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Swing bridge option identified to replace Manitoulin’s century-plus span

Transportation Ministry has selected a through truss swing bridge as its preferred choice
A rendering shows what the new bridge (left) will look like once it replaces the existing structure (right), which will eventually be removed.

After years of study and public consultation, the Ministry of Transportation (MTO) has announced its preferred choice to replace an aging swing bridge that connects Manitoulin Island to the mainland of Ontario.

Posting its decision at the study website on March 30, the MTO revealed its favoured option is a through truss swing bridge – the same type of bridge that’s currently in place.

The existing, single-lane swing bridge, which will turn 108 years old this year, runs along Highway 6 and is the only year-round link between the mainland and the island situated in the upper end of Lake Huron’s Georgian Bay.

Though revered for its aesthetics and its heritage, as the bridge has aged, its maintenance requirements have become frequent and costly, and the MTO identified in 2017 that it would eventually need replacing.

Engineering consulting firm Stantec completed the $2.5-million study into the planning, preliminary design and environmental assessment (EA) process of the bridge, and the MTO has been gathering and incorporating public input through the process.

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According to the MTO’s proposed plan, the new bridge will run along a newly identified corridor, located west of the existing bridge, and will be built with two lanes and a sidewalk along the west side.

New connections from the bridge to Highway 6 will have to be built, as will new traffic-queueing areas for when the bridge is closed to vehicles. The bridge swings open every hour for roughly 15 minutes to allow marine traffic to pass through the North Channel underneath.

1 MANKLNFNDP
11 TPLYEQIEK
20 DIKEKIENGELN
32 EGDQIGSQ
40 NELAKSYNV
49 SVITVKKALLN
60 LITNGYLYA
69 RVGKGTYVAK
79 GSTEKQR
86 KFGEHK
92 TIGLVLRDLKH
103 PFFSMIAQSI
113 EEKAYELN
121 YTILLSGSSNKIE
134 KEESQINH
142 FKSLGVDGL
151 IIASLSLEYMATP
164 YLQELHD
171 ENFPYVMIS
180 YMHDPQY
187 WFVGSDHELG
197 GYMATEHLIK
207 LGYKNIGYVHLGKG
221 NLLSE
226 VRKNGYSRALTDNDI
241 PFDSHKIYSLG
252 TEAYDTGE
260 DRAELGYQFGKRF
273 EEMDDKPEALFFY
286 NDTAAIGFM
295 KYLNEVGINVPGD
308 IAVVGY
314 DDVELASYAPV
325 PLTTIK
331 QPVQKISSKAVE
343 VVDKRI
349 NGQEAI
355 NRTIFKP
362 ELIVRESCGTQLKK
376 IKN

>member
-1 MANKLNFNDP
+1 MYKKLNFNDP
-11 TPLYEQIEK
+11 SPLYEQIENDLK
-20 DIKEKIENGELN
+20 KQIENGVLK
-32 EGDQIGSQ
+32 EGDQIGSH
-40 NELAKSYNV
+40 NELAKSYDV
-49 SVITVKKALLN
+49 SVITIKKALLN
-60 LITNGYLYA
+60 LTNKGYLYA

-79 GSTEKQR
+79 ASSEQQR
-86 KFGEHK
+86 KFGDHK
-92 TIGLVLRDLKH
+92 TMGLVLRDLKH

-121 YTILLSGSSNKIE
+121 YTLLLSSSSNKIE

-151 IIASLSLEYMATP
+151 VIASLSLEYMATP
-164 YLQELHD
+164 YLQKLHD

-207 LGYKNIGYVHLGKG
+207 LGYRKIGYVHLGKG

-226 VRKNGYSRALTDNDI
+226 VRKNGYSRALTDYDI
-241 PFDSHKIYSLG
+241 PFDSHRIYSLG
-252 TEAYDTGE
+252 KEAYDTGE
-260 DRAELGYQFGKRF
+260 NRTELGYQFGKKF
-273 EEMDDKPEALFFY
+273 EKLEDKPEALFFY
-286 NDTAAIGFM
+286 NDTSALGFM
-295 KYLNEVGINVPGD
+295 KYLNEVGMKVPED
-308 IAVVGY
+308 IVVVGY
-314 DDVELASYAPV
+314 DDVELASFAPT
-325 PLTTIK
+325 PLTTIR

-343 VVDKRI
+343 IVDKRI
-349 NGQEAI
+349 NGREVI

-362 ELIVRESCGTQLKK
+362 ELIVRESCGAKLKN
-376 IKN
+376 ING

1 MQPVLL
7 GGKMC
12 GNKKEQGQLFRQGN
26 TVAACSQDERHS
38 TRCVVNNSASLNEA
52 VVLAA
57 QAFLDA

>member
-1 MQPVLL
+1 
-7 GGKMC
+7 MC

Once the new bridge is operational, the old bridge would be removed.

However, the MTO is recommending that the new design be “sympathetic to the existing bridge, and the feasibility of using new design or salvaged materials to commemorate, interpret or pay homage to the existing bridge are to be explored.”

The ministry chose the through truss swing bridge design after whittling down a list of 67 replacement options, which, in the early stages, included a ferry, a tunnel, and a fixed span.

The only other design to receive equally close consideration was a deck truss swing bridge, which is similar in design to a through truss swing bridge, except the trusswork is located below the bridge.

Ultimately, the MTO chose the through truss swing bridge because it's expected to improve traffic operations, have a lower cost of construction, and offer the least impacts to the existing roadway network, wildlife habitat, and local residents and businesses.

Now that a replacement option has been chosen, the MTO will take in public feedback before confirming the final plan for the project.

Next, a Transportation Environmental Study Report will be prepared and become available for a 30-day review period.

There has been no indication when construction would get underway, although in the past, the MTO has suggested the swing bridge replacement project might not take place for a decade or more.